Poverty, happiness, and risk preferences in rural Ethiopia
by Solomon T. Tesfu
International Journal of Happiness and Development (IJHD), Vol. 3, No. 4, 2017

Abstract: This paper examines the relationship between risk preferences and self-reported assessments of happiness in life for a sample of peasants from 15 different sites in rural Ethiopia. The relationships were estimated using ordered probit models and the results show that happier subjects were more likely to choose risky alternatives in both real and hypothetical experimental games. The correlation between happiness and willingness to take risk remains positive even when endogeneity of happiness is accounted for using the instrumental variables' estimation technique. The empirical results seem to be consistent with the hypothesis that innate optimism and the resulting overestimation of the probabilities of favourable outcomes by the subjects is the dominant force driving the correlation between happiness and risk preferences. This implies that creating an environment where optimism can flourish may not only help improve social wellbeing but may also encourage entrepreneurial endeavours.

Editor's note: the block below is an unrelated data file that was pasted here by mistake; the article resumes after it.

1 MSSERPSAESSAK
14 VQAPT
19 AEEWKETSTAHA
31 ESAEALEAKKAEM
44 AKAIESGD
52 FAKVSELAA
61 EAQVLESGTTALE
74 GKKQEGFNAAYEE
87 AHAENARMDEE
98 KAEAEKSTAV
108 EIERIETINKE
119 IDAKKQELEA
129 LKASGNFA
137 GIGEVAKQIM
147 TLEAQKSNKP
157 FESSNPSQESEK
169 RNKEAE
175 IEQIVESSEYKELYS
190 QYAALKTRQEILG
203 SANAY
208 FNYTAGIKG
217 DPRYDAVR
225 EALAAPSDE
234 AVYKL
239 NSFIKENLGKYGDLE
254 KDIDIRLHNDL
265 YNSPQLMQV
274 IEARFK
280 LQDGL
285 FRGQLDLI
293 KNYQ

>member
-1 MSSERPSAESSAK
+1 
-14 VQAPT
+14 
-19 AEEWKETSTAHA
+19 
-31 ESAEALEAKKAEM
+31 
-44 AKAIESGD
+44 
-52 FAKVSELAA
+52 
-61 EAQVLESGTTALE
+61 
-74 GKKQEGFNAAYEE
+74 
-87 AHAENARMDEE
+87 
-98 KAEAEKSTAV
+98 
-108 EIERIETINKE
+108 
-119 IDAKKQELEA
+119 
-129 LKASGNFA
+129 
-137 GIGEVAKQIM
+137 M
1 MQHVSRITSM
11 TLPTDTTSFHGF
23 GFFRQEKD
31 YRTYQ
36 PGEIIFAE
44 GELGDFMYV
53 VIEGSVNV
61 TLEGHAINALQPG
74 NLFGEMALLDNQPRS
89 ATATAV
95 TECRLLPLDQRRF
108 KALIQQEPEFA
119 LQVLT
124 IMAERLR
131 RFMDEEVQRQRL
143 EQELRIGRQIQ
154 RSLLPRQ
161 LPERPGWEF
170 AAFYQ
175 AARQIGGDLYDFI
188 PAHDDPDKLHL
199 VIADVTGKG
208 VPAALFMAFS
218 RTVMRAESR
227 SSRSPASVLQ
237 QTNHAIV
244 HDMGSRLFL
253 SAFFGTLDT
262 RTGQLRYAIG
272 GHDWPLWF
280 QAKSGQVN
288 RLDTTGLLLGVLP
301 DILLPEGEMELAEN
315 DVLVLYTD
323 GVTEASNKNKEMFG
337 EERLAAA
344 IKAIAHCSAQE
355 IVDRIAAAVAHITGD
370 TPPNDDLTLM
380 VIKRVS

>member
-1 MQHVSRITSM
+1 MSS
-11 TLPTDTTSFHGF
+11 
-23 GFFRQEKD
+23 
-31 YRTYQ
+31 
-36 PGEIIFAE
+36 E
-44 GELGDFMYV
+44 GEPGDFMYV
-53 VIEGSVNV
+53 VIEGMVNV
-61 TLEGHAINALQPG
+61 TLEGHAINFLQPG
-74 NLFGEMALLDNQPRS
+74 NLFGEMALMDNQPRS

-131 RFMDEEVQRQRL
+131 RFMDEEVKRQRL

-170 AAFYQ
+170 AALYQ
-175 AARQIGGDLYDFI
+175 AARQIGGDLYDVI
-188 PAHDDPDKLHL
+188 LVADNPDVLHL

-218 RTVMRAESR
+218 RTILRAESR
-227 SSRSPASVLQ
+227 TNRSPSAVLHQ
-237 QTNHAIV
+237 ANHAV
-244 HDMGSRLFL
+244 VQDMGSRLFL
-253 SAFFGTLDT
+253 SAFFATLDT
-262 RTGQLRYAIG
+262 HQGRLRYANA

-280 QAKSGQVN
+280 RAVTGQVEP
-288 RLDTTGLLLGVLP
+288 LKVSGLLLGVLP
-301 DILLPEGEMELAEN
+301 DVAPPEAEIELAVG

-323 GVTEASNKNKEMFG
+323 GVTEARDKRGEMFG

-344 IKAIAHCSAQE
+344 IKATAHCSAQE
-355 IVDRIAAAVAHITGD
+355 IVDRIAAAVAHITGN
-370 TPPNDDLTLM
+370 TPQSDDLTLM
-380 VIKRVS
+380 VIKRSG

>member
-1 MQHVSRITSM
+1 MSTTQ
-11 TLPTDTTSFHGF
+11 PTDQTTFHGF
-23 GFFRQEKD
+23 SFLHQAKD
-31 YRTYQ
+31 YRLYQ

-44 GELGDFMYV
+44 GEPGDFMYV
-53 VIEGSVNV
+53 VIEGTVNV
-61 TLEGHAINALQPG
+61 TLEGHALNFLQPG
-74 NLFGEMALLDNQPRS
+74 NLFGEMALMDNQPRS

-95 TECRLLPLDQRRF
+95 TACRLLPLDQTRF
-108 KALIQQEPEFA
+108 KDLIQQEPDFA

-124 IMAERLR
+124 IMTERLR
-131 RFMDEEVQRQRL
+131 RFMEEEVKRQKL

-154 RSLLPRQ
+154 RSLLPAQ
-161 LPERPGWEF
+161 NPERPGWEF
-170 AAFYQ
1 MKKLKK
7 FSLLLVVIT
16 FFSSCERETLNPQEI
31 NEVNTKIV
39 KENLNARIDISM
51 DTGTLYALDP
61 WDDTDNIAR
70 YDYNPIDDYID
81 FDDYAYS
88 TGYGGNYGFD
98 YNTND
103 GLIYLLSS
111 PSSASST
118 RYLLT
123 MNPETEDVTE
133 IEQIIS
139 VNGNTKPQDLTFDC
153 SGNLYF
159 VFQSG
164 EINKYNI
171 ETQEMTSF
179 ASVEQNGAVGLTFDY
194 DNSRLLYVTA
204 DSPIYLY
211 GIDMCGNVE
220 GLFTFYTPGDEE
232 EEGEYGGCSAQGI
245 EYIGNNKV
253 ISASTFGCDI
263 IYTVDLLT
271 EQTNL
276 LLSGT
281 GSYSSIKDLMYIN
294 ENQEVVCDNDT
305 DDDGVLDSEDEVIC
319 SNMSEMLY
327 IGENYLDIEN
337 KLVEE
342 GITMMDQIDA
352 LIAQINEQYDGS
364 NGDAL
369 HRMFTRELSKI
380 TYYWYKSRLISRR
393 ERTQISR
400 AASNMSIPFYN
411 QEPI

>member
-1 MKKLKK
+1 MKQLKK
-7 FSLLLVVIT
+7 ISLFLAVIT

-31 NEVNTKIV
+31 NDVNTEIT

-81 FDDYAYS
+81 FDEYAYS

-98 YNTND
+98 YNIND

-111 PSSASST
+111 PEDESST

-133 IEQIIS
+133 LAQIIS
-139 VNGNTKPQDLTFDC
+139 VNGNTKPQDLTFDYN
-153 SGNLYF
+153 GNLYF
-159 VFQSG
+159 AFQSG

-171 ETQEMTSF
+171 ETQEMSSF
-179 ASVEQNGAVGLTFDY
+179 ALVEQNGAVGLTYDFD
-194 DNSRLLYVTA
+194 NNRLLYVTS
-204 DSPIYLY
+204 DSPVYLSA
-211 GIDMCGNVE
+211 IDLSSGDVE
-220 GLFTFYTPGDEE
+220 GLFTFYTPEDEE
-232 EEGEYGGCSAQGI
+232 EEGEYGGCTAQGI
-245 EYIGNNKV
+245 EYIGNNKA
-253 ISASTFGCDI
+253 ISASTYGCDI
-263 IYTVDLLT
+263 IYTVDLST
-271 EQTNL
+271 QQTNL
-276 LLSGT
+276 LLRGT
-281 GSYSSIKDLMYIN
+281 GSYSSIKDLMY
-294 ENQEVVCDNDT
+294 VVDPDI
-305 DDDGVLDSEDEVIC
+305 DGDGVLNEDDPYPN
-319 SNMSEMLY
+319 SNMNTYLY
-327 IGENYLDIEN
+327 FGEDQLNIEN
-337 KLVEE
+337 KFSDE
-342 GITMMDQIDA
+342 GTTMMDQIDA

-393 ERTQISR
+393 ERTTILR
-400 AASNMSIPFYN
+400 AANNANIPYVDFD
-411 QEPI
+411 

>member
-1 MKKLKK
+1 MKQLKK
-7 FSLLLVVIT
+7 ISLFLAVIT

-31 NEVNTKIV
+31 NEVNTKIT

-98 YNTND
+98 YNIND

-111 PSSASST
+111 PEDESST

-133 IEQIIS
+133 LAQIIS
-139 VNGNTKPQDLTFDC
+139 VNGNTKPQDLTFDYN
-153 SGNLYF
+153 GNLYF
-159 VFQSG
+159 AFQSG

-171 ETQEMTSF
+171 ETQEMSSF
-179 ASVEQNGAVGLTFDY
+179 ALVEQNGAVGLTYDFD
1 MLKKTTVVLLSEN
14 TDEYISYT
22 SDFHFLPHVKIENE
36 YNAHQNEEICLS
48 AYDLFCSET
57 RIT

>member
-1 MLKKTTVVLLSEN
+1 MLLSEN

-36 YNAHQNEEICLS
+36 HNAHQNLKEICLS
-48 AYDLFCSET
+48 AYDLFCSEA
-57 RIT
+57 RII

Online publication date: Mon, 13-Nov-2017

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